LOCAL | Taking students time-traveling SMDS-RJA reenact Israel’s founding


“Welcome to 1897.” That was the greeting Carol Rubin, Saul Mirowitz Day School-Reform Jewish Academy assistant head of school, offered to students who crawled their way through the “time tunnel.”

Minutes earlier, teacher Janelle Brooks had instructed the students to expect a different world when they came through the tunnel leading from one room to the next.

“When we get to the other room, the fourth graders are not going to be fourth graders anymore,” Brooks said. “We are going to actually get to go to the First International Zionist Congress.”

So, the auditorium at B’nai El became Basel, Switzerland. And the fourth graders became Theodor Herzl, Chaim Weizman, and a plethora of early Zionist thinkers gathered around a table on stage for debate and discussion.

For the past three years, SMDS-RJA has made an historical reenactment part of its curriculum. The first year was Colonial America and the signing of the Declaration of Independence. Last year, the students were

“transported” along the Oregon Trail to learn about Westward Expansion.

This year, with Israel’s 60th anniversary, the students looked at the formative years of the modern State of Israel, from the First Zionist Conference around the turn of the century, to the proclamation of Israel’s independence in 1948.

Three SMDS-RJA teachers, Brooks, Becky Lerner and Paula Hertel worked since January on establishing a curriculum for students at the school to learn about the founding of the State of Israel. For the past month, students have been learning about modern Israeli history, leading up to the full day of activities.

Each grade had a particular focus, which they studied more in depth. Hertel, a fourth grade teacher at SMDS-RJA, said her class learned about prominent Zionists at the time, watched a film from the Brodsky Library on Herzl and Zionism, and learned about the Dreyfus Affair. Then they practiced a play on the Zionist Congress, which they would dramatize –in costume — for the other students at the school during the school’s reenactment day on May 30.

Fifth grade students learned about the early leaders of Israel: David Ben Gurion, Golda Meir, Menachem Begin, Abba Eban. And the fifth graders would take on those storied personalities for the culminating event of the reenactment day: the signing of Israel’s Declaration of Independence. The school would look on as the fifth graders reenacted the important moment in Israel’s history, as well as listening to an audio recording of the actual signing, followed by dancing in the “streets,” in the courtyard next to the playground.

All day, the students went through a series of six stations, to experience what life was like for settlers in Israel.

“The stations were to give a feel of flashes in time of the yishuv,” Brooks said. “So the six stations were flashes in time, but also different media they could work with, utilizing the talents we have in our staff.”

“We wanted them to understand what it meant when Herzl said ‘If you will it, it is no dream,'” said Lerner, the school’s Hebrew coordinator and teacher. “We wanted them to understand that freedom isn’t free — that there’s a cost, and a lot of people had to work hard, and be responsible for the land as they were living in it and developing it.”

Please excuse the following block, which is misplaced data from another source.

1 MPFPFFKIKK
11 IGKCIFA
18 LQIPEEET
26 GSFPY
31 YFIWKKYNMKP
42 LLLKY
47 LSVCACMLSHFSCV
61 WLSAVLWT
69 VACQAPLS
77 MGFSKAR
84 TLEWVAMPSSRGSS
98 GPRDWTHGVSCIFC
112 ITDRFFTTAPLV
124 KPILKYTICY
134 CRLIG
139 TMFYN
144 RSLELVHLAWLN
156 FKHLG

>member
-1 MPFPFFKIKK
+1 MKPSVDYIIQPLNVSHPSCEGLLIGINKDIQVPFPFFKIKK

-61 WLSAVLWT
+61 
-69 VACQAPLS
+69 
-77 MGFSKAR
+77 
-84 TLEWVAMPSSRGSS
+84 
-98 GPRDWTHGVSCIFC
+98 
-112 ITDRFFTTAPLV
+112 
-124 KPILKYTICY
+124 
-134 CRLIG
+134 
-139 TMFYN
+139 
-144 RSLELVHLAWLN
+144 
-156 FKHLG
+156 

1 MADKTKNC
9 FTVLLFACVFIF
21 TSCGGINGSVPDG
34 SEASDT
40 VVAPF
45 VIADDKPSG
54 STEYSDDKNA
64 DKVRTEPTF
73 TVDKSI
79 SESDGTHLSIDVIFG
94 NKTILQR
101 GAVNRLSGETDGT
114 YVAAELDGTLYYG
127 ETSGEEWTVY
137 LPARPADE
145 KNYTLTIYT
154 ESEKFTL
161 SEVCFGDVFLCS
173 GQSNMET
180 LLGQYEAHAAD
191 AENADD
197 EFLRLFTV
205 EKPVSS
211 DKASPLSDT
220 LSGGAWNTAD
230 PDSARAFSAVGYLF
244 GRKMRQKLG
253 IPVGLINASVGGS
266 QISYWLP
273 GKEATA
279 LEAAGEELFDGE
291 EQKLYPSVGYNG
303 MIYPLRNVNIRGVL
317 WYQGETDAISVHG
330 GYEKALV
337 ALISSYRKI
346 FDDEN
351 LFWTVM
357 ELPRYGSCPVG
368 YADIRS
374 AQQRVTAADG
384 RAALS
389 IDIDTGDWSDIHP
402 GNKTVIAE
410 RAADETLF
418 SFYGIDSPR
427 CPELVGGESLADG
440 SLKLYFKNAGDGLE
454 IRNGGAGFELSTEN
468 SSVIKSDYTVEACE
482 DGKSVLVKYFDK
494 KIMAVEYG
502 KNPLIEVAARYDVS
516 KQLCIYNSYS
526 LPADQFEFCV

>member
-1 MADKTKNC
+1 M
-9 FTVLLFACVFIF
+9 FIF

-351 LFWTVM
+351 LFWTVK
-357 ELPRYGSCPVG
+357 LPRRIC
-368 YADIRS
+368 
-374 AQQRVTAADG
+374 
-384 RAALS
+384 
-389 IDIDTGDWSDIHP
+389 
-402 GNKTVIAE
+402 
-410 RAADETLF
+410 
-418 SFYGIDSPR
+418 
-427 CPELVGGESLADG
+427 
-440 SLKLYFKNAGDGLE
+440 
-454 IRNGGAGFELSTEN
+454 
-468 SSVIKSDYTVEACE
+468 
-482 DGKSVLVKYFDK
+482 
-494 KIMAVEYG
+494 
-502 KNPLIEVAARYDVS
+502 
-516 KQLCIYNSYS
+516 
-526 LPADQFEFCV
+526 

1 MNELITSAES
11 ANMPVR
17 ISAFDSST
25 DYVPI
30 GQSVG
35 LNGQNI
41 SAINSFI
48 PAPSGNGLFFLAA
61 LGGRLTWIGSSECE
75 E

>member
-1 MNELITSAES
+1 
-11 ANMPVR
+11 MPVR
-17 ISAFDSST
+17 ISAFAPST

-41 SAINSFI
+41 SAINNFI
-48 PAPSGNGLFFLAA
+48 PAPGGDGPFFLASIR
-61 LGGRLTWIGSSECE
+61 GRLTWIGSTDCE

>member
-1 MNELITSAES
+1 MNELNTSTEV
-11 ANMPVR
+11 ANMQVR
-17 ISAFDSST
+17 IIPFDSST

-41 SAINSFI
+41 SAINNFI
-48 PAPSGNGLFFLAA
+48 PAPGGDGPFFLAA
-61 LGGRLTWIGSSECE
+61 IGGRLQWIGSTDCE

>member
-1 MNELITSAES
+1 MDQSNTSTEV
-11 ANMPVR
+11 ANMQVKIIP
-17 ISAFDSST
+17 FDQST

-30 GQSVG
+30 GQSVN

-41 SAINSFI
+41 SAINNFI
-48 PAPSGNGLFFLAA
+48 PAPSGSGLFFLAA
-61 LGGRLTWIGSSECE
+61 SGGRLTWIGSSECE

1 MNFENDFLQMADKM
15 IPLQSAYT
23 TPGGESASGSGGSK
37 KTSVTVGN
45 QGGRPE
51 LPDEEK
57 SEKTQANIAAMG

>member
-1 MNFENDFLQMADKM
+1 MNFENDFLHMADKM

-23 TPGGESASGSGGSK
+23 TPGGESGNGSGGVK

Through art, dance, music and costumes, SMDS-RJA teachers and Shany Batit and Eliana Smith, the Sherut Leumi shlichot visiting St. Louis through Kollel Torah Mitzion, helped the students experience life as settlers in Israel.

At one station, students pounded metal into lanterns. At another, SMDS-RJA Head of School Philip Dickstein acted as Eliezer Ben Yehuda, and had the children do a verbal code-breaking exercise, to understand the challenge of establishing Hebrew as a modern, common language in Israel.

Batit and Smith got into character as members of the Palmach, the underground defense force for the settlements. Students created a tower and a stockade out of boxes, topped with an Israeli flag.

For fifth grader Miranda Rubin, this year’s reenactment was her favorite of the past three years.

“This year was different because the whole year we were studying Jewish and Israeli stuff, and in the end it turned out we were studying it for a good reason: We actually got to reenact it,” she said.

For fifth grader Rachel Bluestone, who played Golda Meir in the reenactment of the signing, the exercise gave her a better sense of what life was like for settlers in Israel.

“We had no idea what it would really look like. We had studied about it, and seen pictures, but we really felt like we were there,” she said. “It was really cool.”

“Across the spectrum, people were making connections,” Brooks said. “Emotional connections, intellectual connections, and then on the most basic level continuing the idea of ‘learning as fun and as a journey.'”

“I think every single one of these guys benefited from this process,” she said.

Hertel said it was particularly poignant to see the children actively learning about Israel’s history.

“One of my students said something very meaningful,” said Hertel, whose class came together at the end of the day for a discussion about the day’s events.

“He said, ‘We began with a dream, and we ended with Eretz Yisrael.’ I just thought that was very powerful.”